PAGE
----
This consultation was open from:
December 18, 2019
to January 17, 2020
We are proposing to amend Ontario Regulation 454/96 (Construction). If passed, this amendment would provide an alternative, optional rules in regulation approach to wetland dam owners to repair existing wetland dams.
The Lakes and Rivers Improvement Act (LRIA) provides the legislative authority to regulate the design, construction, operation, maintenance and safety of dams in Ontario.
The LRIA provides the Lieutenant Governor in Council with the authority to make regulations prescribing circumstances in which approval is required under subsection 14(1) or Section 16 of the LRIA.
Ontario Regulation 454/96 (Construction) outlines the circumstances in which LRIA approval is required. Dam owners are generally required to obtain plans and specifications approval from the Ministry under Section 16 of the LRIA, prior to making alterations, improvements or repairs to an existing dam.
Description of the Proposal
We are proposing to amend Ontario Regulation 454/96 (Construction). If passed, this amendment would provide an alternative, optional rules in regulation approach to wetland dam owners, to repair existing low hazard wetland dams without obtaining approval under Section 16 of the LRIA, if they meet the requirements in the regulation.
The proposed amendments would not affect the requirement for persons to obtain approval under Section 14 of the LRIA prior to the construction of a new wetland dam, or the requirement to obtain approval to decommission a dam.
Over the past six years through a pilot project, we have collected evidence to support the option of an alternative, risk based regulatory model for repairs to wetland related dams. The pilot project enabled alterations, improvements and repairs through a streamlined process, and it demonstrated that these were low risk projects. Therefore, we are proposing a risked based regulatory approach. Alterations, improvements and repairs to low hazard wetland dams are a low risk activity and do not need to be subject to the same requirements as larger, more complex dams that may have more significant public safety, dam safety or environmental interests.
Low hazard classification means that the impact of the dam failure would not exceed: minimal loss to fish and wildlife habitat with a high capability of natural restoration, minimal property loss, no loss of life, and reversible damage to cultural heritage sites, as prior determined through a rigorous dam hazard classification study undertaken by a qualified professional.
The proposed amendment would establish the following requirements:
- the dam must be an existing wetland dam
- the dam must have a low hazard potential classification, as determined by a licenced engineering practitioner
- any alterations, improvements and repairs must not change the hazard potential classification of the dam
If a proposal to alter, improve or repair an existing low hazard wetland dam did not satisfy these requirements, the dam owner would need to apply to the Ministry of Natural Resources and Forestry for approval under Section 16 of the LRIA.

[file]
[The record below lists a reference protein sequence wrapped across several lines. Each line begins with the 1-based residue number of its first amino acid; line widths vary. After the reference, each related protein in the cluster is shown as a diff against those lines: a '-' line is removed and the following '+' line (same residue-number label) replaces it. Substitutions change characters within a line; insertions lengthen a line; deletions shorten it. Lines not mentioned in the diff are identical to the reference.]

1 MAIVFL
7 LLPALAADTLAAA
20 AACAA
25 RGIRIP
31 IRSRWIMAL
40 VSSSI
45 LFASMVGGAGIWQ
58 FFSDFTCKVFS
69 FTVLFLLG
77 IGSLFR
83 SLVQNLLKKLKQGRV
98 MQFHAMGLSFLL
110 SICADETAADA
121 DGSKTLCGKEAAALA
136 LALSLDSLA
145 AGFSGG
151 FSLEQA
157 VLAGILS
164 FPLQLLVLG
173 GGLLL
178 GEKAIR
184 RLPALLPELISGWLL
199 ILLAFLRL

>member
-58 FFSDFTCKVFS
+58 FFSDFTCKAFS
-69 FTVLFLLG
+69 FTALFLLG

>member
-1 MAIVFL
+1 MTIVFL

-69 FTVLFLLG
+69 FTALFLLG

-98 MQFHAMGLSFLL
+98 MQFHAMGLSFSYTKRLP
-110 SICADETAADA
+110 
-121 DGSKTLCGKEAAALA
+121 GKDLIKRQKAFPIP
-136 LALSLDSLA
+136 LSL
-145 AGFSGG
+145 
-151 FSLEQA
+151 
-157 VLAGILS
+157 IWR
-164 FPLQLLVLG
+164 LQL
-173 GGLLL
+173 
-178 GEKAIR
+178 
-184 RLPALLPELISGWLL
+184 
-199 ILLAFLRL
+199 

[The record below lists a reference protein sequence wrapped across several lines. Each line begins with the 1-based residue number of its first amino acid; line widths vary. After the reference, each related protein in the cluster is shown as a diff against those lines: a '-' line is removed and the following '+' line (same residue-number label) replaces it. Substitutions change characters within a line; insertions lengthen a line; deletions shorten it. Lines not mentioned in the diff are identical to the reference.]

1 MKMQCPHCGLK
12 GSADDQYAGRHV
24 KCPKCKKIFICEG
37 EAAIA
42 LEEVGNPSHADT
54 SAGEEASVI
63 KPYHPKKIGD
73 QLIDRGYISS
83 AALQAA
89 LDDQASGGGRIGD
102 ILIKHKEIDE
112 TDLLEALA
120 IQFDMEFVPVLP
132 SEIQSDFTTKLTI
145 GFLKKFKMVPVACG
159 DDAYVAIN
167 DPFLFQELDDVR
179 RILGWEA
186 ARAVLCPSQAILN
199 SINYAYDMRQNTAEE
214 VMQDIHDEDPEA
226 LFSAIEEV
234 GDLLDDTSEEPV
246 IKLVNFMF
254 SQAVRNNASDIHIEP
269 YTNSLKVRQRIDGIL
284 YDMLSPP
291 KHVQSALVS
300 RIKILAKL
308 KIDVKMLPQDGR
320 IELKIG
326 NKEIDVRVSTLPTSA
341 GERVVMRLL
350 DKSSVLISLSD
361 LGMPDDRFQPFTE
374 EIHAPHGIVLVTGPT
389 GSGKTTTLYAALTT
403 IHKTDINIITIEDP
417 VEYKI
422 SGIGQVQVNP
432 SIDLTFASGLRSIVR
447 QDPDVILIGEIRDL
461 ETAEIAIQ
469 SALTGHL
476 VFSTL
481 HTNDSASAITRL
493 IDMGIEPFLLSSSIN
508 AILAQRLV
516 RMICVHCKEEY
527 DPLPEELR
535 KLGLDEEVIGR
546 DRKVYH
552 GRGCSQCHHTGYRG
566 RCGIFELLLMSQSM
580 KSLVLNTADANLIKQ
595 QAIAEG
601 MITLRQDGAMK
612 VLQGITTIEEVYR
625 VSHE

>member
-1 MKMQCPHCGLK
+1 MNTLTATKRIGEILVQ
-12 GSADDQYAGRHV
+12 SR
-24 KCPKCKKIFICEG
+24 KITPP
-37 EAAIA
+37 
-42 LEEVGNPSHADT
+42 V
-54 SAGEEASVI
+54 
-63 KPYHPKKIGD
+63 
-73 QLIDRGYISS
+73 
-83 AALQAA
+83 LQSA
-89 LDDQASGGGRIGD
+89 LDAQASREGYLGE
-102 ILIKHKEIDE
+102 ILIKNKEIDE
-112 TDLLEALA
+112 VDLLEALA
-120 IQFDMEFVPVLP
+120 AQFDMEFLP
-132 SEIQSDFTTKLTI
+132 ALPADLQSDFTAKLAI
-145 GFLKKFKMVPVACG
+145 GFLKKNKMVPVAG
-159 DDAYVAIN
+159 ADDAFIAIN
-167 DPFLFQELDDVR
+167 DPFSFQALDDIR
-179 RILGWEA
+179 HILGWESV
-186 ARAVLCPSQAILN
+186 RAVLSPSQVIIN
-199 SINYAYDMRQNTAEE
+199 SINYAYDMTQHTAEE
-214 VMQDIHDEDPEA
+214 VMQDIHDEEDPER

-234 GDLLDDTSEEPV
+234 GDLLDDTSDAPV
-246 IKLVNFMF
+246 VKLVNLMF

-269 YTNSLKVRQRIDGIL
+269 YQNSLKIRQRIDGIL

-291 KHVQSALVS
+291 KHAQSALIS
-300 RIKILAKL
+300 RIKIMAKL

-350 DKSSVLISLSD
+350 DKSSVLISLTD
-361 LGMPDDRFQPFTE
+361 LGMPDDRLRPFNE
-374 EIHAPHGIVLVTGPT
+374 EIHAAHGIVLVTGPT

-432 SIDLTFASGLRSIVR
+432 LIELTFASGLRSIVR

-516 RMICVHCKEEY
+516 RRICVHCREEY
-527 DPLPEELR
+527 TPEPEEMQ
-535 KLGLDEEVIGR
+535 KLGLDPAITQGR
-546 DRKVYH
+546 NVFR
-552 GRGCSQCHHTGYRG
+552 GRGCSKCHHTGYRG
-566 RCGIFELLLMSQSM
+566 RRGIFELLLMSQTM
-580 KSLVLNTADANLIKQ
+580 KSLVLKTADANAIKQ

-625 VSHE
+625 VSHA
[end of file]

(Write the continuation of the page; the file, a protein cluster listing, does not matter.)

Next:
If passed, the proposed amendment could encourage owners of wetland dams to complete a hazard potential classification of their dams, which advances Ontario’s broader interests in dam safety and public safety.
The proposed amendment would reduce regulatory burden to owners of low hazard wetland dams, while supporting the continued management of Ontario’s wetlands, by providing an alternative, optional rules in regulation approach to repairing existing low hazard wetland dams. It would provide dam owners with the opportunity of increased project planning certainty, while maintaining or enhancing provincial interests in public safety, dam safety and environmental considerations. Dam owners could reinvest their cost savings in dam safety and wetland management.
Regulatory impact statement
The anticipated environmental consequences of the proposal are neutral to positive. Experience in Ontario demonstrates that undertaking work on low hazard wetland dams poses a low risk to the environment, when designed, undertaken and inspected by qualified professionals. If the amendments were passed, owners of wetland dams would be incented to complete hazard potential classifications of their dams, to utilize this alternative regulatory approach. Regulatory cost savings for dam owners and conservation partners can be reinvested into wetland management and conservation.
The anticipated social consequences of the proposal are neutral. Most wetland dams in Ontario are located on private land. Undertaking work on low hazard wetland dams poses a low risk to public safety and nearby property.
The anticipated economic consequences of the proposal are positive. If passed, the proposed amendments would enable an optional, rules in regulation approach for alterations, improvements and repairs to wetland dams classified as low hazard dams. Dam owners who satisfy all of the requirements in the proposed amendment would be relieved from the Ministry’s application process for approval, potentially incenting additional fiscal investment in dams and thereby contributing to the province’s broader interests in advancing dam safety and public safety.
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